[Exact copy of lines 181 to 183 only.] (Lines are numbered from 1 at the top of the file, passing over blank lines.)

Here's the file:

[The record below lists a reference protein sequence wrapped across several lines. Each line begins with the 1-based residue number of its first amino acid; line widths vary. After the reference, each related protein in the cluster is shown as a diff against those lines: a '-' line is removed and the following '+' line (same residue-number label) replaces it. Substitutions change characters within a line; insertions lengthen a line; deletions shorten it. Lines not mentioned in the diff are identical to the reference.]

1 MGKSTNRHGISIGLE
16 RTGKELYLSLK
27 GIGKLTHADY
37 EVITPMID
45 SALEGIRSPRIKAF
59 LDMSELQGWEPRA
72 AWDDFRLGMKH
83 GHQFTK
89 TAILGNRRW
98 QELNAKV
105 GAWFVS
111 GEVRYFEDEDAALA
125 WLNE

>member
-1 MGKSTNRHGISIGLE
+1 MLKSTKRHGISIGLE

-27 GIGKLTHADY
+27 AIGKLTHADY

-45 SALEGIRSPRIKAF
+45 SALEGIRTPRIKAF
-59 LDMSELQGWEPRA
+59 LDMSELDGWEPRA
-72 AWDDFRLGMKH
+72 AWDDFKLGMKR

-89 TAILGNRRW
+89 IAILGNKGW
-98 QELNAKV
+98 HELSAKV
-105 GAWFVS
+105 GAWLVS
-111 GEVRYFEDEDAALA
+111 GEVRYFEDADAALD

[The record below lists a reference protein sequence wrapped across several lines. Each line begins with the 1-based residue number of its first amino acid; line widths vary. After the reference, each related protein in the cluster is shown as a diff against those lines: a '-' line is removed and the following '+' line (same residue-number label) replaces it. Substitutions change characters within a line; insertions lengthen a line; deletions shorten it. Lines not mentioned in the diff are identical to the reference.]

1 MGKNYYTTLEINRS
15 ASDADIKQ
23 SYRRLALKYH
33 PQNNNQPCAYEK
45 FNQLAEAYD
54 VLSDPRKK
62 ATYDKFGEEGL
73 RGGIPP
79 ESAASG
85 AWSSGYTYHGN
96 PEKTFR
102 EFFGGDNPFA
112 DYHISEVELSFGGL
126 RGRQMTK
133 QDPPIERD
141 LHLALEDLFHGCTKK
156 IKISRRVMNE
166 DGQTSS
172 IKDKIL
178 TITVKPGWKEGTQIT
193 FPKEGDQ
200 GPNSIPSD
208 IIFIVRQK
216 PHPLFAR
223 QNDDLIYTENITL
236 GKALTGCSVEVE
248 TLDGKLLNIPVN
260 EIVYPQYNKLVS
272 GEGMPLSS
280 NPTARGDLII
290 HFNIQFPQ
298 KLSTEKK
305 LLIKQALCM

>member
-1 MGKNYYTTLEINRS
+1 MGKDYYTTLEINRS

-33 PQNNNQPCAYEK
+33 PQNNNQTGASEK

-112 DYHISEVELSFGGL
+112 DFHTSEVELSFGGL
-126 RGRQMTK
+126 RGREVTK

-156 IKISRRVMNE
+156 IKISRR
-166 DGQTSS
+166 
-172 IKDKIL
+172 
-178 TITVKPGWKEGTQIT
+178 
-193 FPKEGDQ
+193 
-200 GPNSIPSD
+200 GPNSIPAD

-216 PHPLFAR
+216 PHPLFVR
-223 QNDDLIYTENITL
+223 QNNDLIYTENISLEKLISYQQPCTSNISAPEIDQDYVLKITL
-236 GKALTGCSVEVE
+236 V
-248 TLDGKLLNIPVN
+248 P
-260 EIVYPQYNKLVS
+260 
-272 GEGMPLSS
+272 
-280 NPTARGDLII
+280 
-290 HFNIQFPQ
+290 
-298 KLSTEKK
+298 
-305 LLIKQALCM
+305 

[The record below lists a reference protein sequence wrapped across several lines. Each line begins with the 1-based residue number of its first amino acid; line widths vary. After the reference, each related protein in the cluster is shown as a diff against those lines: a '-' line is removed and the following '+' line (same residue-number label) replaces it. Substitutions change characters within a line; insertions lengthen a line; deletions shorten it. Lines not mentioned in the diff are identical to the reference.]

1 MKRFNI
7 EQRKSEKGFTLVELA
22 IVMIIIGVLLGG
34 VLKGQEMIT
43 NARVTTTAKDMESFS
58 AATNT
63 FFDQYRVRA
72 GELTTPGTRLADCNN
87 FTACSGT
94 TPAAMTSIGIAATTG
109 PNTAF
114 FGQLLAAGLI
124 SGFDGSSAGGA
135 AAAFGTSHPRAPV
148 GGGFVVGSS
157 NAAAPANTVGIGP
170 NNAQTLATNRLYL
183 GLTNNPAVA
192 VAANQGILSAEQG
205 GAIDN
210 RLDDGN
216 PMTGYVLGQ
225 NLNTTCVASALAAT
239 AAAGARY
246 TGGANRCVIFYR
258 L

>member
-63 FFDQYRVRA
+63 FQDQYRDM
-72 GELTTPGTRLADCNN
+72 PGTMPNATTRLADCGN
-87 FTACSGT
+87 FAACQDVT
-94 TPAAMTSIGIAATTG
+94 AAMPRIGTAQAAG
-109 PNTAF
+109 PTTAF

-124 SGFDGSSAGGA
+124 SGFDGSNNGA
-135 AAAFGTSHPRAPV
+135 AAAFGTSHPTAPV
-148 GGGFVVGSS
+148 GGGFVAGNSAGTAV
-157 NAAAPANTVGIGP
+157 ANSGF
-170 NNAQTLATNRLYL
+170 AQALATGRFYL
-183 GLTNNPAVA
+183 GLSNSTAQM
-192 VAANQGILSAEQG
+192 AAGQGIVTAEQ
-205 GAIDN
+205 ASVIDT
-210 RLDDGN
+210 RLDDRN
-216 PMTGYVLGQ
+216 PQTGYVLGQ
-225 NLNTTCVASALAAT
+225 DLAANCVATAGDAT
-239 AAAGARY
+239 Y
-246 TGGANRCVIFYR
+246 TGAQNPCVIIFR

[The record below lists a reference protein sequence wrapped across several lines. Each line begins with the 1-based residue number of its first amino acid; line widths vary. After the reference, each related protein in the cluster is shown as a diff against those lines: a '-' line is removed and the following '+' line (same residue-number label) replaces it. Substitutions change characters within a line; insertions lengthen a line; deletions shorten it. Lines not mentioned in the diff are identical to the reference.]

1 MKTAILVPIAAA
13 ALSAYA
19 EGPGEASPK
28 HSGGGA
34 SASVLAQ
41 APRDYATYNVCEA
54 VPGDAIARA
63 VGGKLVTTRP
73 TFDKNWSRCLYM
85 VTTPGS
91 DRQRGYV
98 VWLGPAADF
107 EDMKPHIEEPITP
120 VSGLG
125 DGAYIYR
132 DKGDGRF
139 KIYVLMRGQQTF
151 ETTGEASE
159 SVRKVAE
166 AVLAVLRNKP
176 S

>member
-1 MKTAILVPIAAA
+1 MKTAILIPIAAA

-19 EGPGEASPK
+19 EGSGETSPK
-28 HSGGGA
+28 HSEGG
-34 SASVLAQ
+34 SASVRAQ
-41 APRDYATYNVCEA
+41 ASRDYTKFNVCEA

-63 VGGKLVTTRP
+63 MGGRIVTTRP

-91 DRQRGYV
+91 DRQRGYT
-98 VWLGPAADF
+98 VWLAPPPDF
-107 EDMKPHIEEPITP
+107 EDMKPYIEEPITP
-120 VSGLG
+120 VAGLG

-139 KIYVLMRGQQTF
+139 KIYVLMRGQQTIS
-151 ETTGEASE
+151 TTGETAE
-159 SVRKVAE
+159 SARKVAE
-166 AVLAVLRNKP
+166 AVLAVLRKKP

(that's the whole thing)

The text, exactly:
63 VGGKLVTTRP
73 TFDKNWSRCLYM
85 VTTPGS